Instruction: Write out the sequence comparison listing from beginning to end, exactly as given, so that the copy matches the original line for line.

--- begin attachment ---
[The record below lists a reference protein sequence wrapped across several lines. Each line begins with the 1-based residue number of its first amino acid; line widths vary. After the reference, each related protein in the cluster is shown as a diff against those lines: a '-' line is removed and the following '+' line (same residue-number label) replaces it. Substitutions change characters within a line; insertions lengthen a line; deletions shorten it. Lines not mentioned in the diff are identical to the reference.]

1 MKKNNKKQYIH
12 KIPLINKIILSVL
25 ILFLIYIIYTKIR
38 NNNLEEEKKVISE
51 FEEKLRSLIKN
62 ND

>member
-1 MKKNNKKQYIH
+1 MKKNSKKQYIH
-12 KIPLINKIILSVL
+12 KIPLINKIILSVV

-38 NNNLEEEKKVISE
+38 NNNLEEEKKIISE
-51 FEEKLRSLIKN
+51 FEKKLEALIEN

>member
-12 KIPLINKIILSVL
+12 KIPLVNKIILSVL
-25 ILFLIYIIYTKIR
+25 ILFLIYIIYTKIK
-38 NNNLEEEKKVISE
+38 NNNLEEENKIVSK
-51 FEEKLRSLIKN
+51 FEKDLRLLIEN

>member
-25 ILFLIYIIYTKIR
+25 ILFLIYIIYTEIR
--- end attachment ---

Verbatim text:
[The record below lists a reference protein sequence wrapped across several lines. Each line begins with the 1-based residue number of its first amino acid; line widths vary. After the reference, each related protein in the cluster is shown as a diff against those lines: a '-' line is removed and the following '+' line (same residue-number label) replaces it. Substitutions change characters within a line; insertions lengthen a line; deletions shorten it. Lines not mentioned in the diff are identical to the reference.]

1 MKKNNKKQYIH
12 KIPLINKIILSVL
25 ILFLIYIIYTKIR
38 NNNLEEEKKVISE
51 FEEKLRSLIKN
62 ND

>member
-1 MKKNNKKQYIH
+1 MKKNSKKQYIH
-12 KIPLINKIILSVL
+12 KIPLINKIILSVV

-38 NNNLEEEKKVISE
+38 NNNLEEEKKIISE
-51 FEEKLRSLIKN
+51 FEKKLEALIEN

>member
-12 KIPLINKIILSVL
+12 KIPLVNKIILSVL
-25 ILFLIYIIYTKIR
+25 ILFLIYIIYTKIK
-38 NNNLEEEKKVISE
+38 NNNLEEENKIVSK
-51 FEEKLRSLIKN
+51 FEKDLRLLIEN

>member
-25 ILFLIYIIYTKIR
+25 ILFLIYIIYTEIR